Canada Hemp Foods is pleased to announce a contest for the best recipes using hemp food products such as hemp seed hearts, oils and protein powders.
This contest is offered in conjunction with Certified Nutritionist Deb Gleason, leading up to the first ever Sunshine Coast Veg Fest on August 8, 2015 at the Roberts Creek Community Hall in Roberts Creek BC.
HOW TO ENTER:
Submit your recipe, with a photo, by email to canadahempfoods /@/ gmail.com (edited to prevent spam; remove / and spaces to create working email address) with a covering paragraph stating the recipe is original and created by you. Entries are limited to Canadian and US residents only. Recipes must be Vegan without the use of animal products. Purchase not necessary.
HOW WINNER IS SELECTED:
Judges for the recipe contest are Canada Hemp Foods co-owner Robert Rae, Deb Gleason, Certified Nutritionist, and Laurie McConnell of Bigpacific Creative and will be based on most creative or delicious use of CHF products and their nutritional value.
DEADLINE FOR ENTRIES:
July 31, 2015 at 5pm Pacific Time
WINNING PRIZE PACKAGE
- $100 worth of hemp products from Canada Hemp Foods’ online shop
- Signed copy of Gene Baur’s newest book, “Living the Farm Sanctuary Life” (see description below), and
- Vegan Lifestyle Coaching Session (Value $85)
A customized coaching session with Deb designed to help you achieve your goals and answer your vegan nutrition questions.
Prize Package must be used within the 2015 calendar year and are not transferable.
You may enter up to 3 recipes, all submitted separately. There are no costs to enter.
The winner of the First Annual Canada Hemp Foods Recipe Contest will be decided at the Sunshine Coast Veg Fest on August 8th, 2015 and notified by email immediately afterward. Prior to publicly announcing of the winning recipe, the recipe creator will be contacted and will be required to sign an agreement acknowleging the contest rules and stipulations.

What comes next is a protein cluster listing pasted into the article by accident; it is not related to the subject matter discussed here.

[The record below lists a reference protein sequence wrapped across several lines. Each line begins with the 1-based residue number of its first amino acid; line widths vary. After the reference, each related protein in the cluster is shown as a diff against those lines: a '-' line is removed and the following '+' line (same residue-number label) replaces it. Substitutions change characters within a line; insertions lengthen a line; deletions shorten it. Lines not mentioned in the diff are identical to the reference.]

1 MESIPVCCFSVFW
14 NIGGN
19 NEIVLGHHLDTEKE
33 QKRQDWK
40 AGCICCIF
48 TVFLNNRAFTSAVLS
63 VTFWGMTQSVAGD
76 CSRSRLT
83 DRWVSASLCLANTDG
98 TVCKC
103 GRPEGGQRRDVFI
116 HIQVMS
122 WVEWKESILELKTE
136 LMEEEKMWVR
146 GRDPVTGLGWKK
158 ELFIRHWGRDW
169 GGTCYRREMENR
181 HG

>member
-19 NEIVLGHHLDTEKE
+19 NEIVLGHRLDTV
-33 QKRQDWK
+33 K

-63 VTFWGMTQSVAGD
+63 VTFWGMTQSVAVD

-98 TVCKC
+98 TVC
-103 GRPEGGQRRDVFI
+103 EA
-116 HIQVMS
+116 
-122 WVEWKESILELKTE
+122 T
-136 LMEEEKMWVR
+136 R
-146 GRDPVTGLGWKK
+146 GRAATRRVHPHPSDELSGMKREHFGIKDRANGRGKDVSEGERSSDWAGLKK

CONTEST RULES & COPYRIGHT
Canada Hemp Foods retains the right to post the recipes on our web site, on our social media channels, and in ebook form in our online store. You grant us the right to use your recipe in our marketing so long as credit is provided to you as the recipe creator. All entries become the property of Canada Hemp Foods and may be edited, adapted, published or otherwise used in any way without compensation. Canada Hemp Foods assumes no responsibility for lost or missing entries.
Winner will be asked to provide a photo of themselves and a brief bio to run with the winning recipe announcement. Contestants are responsible for any infringement on third-party rights.
Each entry must list the ingredients and the quantity of each required, in order of use, followed by clear and complete directions. Please include the suggested number of servings. If you have a story about your recipe, please include it with your submission and photos are also welcome.
None of the participating sponsors, including Canada Hemp Foods, and DebGleason.net, their subsidiaries and affiliates, their advertising agencies, sponsors, advisors or any of their employees, officers, directors, representatives, agents, successors or assigns are responsible for or bear any liability whatsoever, in any way, attributable to any prize awarded, nor makes any warranties or representation in respect of any prize awarded except as specifically made by the participating sponsors, including Canada Hemp Foods, in these Contest Rules, nor undertakes any responsibility or liability for matters which may inhibit, reduce or prevent enjoyment of the prize.
The judges’ decisions are final and binding.
More information on Gene Bauer’s book, Living the Animal Sanctuary Life:
“In this definitive vegan and animal-friendly lifestyle guide, Farm Sanctuary president Gene Baur and Gene Stone, author of Forks Over Knives, explore the deeply transformative experience of living day-to-day in harmony with your basic values.”
Back in March of 2013, Robert Rae, owner of Canada Hemp Foods, and his sister Diana (who handles the company’s finances) decided to take a chance and audition for the Dragons’ Den (Canada’s version of the popular US show, Shark Tank).
We have the Grand Prize Winner for our Fire Breathing Monsters Contest. Congratulations to Victoria K. You have won $250 of hemp stuff!! This includes our hemp food products and some terrific hemp apparel.
We’d like to thank the 1144 entrants who participated in our contest. It’s been a blast sending out our hemp food prizes to our weekly winners over the past 9 weeks!
We really appreciate your interest in our products and in hemp in general!
All the best from us all!!
Your Canada Hemp Foods Team
We have our winner for week #9! Congratulations to Deborah H. You have won $50 of our hemp food products!
We have our winner for week #8! Congratulations to Christine H. You have won $50 of our hemp food products!
This week’s “Fire Breathing Monsters” Contest will restart at midnight on Friday, March 28th, ending at midnight, Thursday, April 3rd. Be sure to enter our contest to find out the web pitch question of the week!!